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Title: Dynamic along-wind response of tall bluff structures in strong wind
Author: Kanda, Jun
Awarding Body: University of Edinburgh
Current Institution: University of Edinburgh
Date of Award: 1979
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Since a statistical approach to the wind loading problem was proposed in the early 1960's, there have been a number of gust response approaches developed. However some simplification or approximation employed in those approaches seems to lead to inaccurate predicted results in some circumstances. An improvement of the gust response approach has been attempted in this work. Firstly a flexible mathematical model of natural turbulence characteristics has been suggested as a result of reviewing recent works. Formulae suggested include various parameters which allow the height dependence of power spectral density and co-coherence of the longitudinal turbulence component to be taken into account. For mathematical convenience the height dependence of wind characteristics has been expressed in terms of a power law profile. These height dependent expressions with appropriate parameters have been incorporated with a method for gust response prediction. Secondly the dynamic along-wind force coefficient concept has been employed to improve the conventional stochastic prediction theory for gust response. The coefficient has been evaluated experimentally by using a two-dimensional single degree of freedom system model in a partial boundary layer wind tunnel. Experimental results for the static drag coefficient showed some relevance to previous works. Experimental results for the dynamic along-wind force coefficient have been reduced into an empirical form, with the section aspect ratio and the reduced wind speed as variables, in terms of its ratio to the static drag coefficient. A computer program for the gust response prediction has been developed and convenient chart diagrams have been presented for practical applications. Effects of the variation of parameters used in the wind characteristics' model have been examined numerically and the significant role of the dynamic along-wind force coefficient in the gust response prediction discussed.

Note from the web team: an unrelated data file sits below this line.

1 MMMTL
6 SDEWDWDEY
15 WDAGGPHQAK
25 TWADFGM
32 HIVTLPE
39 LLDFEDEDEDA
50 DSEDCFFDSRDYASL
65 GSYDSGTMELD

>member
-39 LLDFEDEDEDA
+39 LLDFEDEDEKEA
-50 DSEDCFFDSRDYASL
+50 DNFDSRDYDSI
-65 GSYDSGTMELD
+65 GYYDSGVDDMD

Supervisor: Not available Sponsor: Not available
Qualification Name: Thesis (Ph.D.) Qualification Level: Doctoral
EThOS ID:  DOI: Not available